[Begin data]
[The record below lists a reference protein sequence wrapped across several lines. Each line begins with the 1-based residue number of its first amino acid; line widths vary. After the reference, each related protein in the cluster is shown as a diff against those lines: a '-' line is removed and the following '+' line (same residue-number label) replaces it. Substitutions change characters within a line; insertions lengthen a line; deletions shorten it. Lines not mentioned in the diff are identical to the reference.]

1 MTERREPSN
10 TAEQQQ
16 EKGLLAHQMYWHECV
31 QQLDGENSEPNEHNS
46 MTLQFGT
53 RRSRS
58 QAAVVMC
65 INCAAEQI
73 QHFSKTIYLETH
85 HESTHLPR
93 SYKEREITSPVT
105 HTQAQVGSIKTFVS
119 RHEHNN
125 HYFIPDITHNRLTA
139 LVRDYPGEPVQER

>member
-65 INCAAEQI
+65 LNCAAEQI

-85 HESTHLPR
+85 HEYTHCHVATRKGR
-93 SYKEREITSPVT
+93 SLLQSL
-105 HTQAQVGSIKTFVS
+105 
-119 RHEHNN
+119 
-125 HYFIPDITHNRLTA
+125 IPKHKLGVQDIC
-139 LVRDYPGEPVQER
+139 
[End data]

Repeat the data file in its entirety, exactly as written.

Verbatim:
[The record below lists a reference protein sequence wrapped across several lines. Each line begins with the 1-based residue number of its first amino acid; line widths vary. After the reference, each related protein in the cluster is shown as a diff against those lines: a '-' line is removed and the following '+' line (same residue-number label) replaces it. Substitutions change characters within a line; insertions lengthen a line; deletions shorten it. Lines not mentioned in the diff are identical to the reference.]

1 MTERREPSN
10 TAEQQQ
16 EKGLLAHQMYWHECV
31 QQLDGENSEPNEHNS
46 MTLQFGT
53 RRSRS
58 QAAVVMC
65 INCAAEQI
73 QHFSKTIYLETH
85 HESTHLPR
93 SYKEREITSPVT
105 HTQAQVGSIKTFVS
119 RHEHNN
125 HYFIPDITHNRLTA
139 LVRDYPGEPVQER

>member
-65 INCAAEQI
+65 LNCAAEQI

-85 HESTHLPR
+85 HEYTHCHVATRKGR
-93 SYKEREITSPVT
+93 SLLQSL
-105 HTQAQVGSIKTFVS
+105 
-119 RHEHNN
+119 
-125 HYFIPDITHNRLTA
+125 IPKHKLGVQDIC
-139 LVRDYPGEPVQER
+139 